Sunday, September 30, 2007

The Perfect Hero - an excerpt

I think it is about time to let the world have a little taste of what will hit you all come October 21st when Hero Veasey's story emerges into internet ether.

Hero Veasey, a nicely brought up young lady, is walking her aunt's dogs in the Queen's Street Gardens of Edinburgh's New Town, chaperoned by her maid, one cold December afternoon:

With Beattie running on, full of the invitations and excitements of the past week and the week to come, it was easy to walk several times round the square while the dogs burrowed in the undergrowth and came leaping out to chase after twigs and bark at the saplings planted on the lawns. But the light was leaching away, and they needed to return home before it became entirely dark.
“Let’s try to catch the little horrors, Beattie. I will seek out Achilles, you look for Ajax. I last saw him over there, digging amidst the camellias.”
The girls separated and started calling the dogs. Achilles immediately broke cover and hurtled up the incline to where Hero stood, only to scuffle under the bushes by the gate where they had entered twenty minutes before. Hero picked up her skirts and chased after the tiresome pest. She squatted and tried to peer through the leaves, then stood again in exasperation only to jump back in surprise. A man loomed over her.
“Excuse me, I must beg a favour of you.”
His voice was educated and his cloak looked expensive. He wore a smart hat and silk scarf, and carried a fine walking stick. In seconds, Hero had taken this in but the sudden apparition still startled her.
“What favour?” she asked, examining him. He was not much taller than she, had dark eyes and was slightly breathless. He glanced back over his shoulder. As he turned back to face her, his eyes danced and his smile was rueful.
“You may slap me afterwards, any distraction will do.” He stepped towards her and reached a gloved hand towards her chin, which he tilted upwards. Hero’s eyes widened in astonishment as his face drew nearer and nearer. He was intending to kiss her! She was so astounded that she stood stock still while his lips touched hers, once, gently, tenderly, meltingly. He stayed still, and his eyes flickered away towards the gate once, but then seemed to focus once again on her, and she felt his other hand come up to her arm and then round her back.
He pulled away and murmured something incomprehensible as she gazed up at him, then he pressed his lips to hers again and she felt a shiver of response as he kissed her again, deepening the kiss. Her mouth opened, and she heard him give a brief moan. His tongue parted Hero’s lips. An entirely unfamiliar tingle assailed her, first in her breasts, then her abdomen, then lower. She found her body pressing closer to his, despite their heavy winter cloaks.
His fingers were on her neck and jaw and the tender skin beneath her ear, exerting the slightest pressure, but a pressure which made her lean into him and meet his kiss and reach one gloved hand to his shoulder. Her hand should have pushed him away, but she could not help slipping her arms about his neck, clinging a little closer, meeting his kiss, returning it. She was melting, she was incandescent. Valentine had never kissed her like this, never!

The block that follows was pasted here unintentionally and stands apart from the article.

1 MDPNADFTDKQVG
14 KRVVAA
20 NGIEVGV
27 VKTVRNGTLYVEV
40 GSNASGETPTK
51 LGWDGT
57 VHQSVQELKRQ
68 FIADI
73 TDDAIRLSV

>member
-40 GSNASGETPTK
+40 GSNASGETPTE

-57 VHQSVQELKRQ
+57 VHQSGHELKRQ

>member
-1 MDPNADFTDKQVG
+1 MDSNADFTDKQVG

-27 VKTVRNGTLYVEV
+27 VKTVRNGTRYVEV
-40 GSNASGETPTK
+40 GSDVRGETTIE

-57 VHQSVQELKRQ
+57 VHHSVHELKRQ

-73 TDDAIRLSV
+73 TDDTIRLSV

Beattie’s shocked voice only slowly cut through the miasma of desire that had overcome both Hero and the plundering stranger.
“Miss! Miss Hero! Let her go, you brute!” Then Beattie launched herself at the broad back that separated her from her mistress and began to pummel it, accompanying every wallop with her vehement words. “LET – HER – GO!”
Hero sprang away as his hold on her fell away and she watched him turn and easily catch Beattie’s flailing hands. She raised her fingers to her lips, still dazed. The man held Beattie off with ease and looked over the young girl’s shoulder at Hero,“ I do apologise. I’m not sorry I kissed you, but I shouldn’t have done it, I know. I do hope we’ll meet again, but in the meantime, I must dash. I have to see some chaps about a boat.”

That's all folks....

Sunday, September 23, 2007

That Kate Atkinson! And books that cheat.

I read Case Histories over the summer and enjoyed it, although the backstories of the various characters are sad and mournful. But One Good Turn was, I thought, even better. There have been critics who haven't enjoyed the denouement, but I enjoyed the whole book the whole way through, and didn't even try to end-read, which was unusual for me. It was funny, poignant, and although there were many loose threads, the key plot points were tightly sewn up by the end. What I like most about these two books is that there seems to be no fuss, no issue over genre fiction vs. literary fiction, or populist fiction vs. aesthetically admired fiction - Atkinson just gets on with the writing. No messing, just solid characterisation, a twisty plot and vivid, pointed writing. Terrific.